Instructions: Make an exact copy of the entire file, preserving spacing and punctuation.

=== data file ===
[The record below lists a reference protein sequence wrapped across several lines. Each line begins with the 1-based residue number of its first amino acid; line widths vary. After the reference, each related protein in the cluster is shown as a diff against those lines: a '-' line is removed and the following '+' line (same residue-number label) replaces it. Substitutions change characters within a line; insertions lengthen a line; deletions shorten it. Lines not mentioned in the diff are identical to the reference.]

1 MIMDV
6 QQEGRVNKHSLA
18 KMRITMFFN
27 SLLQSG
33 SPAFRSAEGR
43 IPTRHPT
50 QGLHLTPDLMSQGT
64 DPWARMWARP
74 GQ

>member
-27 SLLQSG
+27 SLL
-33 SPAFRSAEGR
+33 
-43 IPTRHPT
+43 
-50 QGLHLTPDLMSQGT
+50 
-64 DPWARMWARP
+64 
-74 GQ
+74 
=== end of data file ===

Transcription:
[The record below lists a reference protein sequence wrapped across several lines. Each line begins with the 1-based residue number of its first amino acid; line widths vary. After the reference, each related protein in the cluster is shown as a diff against those lines: a '-' line is removed and the following '+' line (same residue-number label) replaces it. Substitutions change characters within a line; insertions lengthen a line; deletions shorten it. Lines not mentioned in the diff are identical to the reference.]

1 MIMDV
6 QQEGRVNKHSLA
18 KMRITMFFN
27 SLLQSG
33 SPAFRSAEGR
43 IPTRHPT
50 QGLHLTPDLMSQGT
64 DPWARMWARP
74 GQ

>member
-27 SLLQSG
+27 SLL
-33 SPAFRSAEGR
+33 
-43 IPTRHPT
+43 
-50 QGLHLTPDLMSQGT
+50 
-64 DPWARMWARP
+64 
-74 GQ
+74 